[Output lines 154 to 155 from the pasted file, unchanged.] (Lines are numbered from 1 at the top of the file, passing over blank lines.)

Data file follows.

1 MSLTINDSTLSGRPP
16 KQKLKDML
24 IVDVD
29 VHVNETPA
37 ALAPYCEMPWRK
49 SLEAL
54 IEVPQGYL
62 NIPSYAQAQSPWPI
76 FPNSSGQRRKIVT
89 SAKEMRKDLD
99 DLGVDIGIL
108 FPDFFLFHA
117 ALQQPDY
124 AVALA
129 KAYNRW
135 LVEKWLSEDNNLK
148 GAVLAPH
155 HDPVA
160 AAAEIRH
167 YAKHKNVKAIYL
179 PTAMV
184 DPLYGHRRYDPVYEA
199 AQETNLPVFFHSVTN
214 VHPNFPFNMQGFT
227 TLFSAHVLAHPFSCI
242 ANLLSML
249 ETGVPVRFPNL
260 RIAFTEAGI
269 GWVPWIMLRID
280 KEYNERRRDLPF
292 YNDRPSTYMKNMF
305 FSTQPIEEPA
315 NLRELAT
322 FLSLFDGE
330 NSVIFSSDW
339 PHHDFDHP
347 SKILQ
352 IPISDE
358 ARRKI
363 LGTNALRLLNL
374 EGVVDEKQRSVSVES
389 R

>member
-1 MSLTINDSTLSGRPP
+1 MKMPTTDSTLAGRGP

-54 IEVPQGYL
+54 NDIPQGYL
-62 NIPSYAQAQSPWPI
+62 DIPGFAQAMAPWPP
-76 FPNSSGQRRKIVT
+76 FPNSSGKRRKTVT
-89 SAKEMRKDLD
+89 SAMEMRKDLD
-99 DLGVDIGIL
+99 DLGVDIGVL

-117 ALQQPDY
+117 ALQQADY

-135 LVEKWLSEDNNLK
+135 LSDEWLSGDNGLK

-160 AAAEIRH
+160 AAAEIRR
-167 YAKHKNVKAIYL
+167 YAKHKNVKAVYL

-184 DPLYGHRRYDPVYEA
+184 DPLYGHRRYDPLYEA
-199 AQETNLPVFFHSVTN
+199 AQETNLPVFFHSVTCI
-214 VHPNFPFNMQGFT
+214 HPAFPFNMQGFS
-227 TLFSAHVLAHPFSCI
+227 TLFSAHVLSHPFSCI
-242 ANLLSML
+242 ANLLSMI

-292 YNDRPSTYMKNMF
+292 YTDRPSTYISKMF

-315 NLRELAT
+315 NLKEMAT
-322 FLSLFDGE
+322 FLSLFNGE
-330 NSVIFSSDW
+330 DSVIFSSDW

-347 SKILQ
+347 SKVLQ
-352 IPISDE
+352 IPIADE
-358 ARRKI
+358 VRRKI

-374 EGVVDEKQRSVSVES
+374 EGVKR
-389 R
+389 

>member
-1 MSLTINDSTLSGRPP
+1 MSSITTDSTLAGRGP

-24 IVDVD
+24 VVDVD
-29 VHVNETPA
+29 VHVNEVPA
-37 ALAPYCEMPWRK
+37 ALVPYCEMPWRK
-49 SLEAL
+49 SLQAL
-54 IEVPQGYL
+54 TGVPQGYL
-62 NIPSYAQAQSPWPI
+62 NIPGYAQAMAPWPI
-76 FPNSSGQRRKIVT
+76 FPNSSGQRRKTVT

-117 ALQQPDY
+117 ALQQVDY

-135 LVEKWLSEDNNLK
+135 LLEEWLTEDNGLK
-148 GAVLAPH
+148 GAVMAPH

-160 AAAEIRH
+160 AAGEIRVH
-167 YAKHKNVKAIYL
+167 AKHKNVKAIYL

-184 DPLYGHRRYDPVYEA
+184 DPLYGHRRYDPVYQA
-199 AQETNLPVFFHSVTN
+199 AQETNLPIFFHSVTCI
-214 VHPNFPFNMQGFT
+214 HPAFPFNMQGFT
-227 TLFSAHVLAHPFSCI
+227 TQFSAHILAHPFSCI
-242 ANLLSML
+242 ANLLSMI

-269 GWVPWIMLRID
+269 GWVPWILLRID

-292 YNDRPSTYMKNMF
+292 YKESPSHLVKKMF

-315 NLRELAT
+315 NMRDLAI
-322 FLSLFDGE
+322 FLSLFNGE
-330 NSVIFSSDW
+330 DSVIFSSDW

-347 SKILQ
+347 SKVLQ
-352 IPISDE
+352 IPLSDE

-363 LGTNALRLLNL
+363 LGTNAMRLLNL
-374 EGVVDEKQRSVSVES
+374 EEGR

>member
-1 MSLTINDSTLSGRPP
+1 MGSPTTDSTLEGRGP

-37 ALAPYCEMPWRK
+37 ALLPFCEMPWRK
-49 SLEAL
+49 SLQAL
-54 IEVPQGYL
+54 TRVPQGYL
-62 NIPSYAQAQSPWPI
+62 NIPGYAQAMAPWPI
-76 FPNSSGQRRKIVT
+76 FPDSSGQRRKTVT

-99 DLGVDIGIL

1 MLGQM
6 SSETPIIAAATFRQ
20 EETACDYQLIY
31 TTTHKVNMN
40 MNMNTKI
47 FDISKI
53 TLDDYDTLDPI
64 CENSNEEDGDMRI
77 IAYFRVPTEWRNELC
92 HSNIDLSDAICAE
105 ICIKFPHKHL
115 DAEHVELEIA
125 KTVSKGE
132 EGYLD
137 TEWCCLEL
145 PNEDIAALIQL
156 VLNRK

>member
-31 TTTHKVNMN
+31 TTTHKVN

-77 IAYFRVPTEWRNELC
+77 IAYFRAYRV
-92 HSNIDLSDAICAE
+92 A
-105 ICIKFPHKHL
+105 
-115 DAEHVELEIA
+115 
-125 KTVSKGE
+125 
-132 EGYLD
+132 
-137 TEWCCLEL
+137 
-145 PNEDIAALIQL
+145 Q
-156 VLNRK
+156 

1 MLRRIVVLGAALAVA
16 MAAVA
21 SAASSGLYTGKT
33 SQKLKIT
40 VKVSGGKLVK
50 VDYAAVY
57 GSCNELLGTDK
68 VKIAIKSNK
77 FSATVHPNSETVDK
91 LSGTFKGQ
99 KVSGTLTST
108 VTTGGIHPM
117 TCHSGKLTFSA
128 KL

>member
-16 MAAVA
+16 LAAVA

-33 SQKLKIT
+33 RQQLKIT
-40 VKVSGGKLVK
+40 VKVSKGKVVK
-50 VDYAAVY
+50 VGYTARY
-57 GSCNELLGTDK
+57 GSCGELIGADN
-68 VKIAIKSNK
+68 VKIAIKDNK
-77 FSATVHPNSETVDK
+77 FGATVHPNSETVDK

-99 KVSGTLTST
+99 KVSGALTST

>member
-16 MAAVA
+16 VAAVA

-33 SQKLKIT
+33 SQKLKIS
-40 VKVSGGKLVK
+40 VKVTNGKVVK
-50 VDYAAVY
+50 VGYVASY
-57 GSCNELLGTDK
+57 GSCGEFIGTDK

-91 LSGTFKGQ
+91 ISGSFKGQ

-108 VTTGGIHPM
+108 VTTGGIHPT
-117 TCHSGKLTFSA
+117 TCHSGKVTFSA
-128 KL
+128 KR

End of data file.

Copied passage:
-54 IEVPQGYL
+54 TRVPQGYL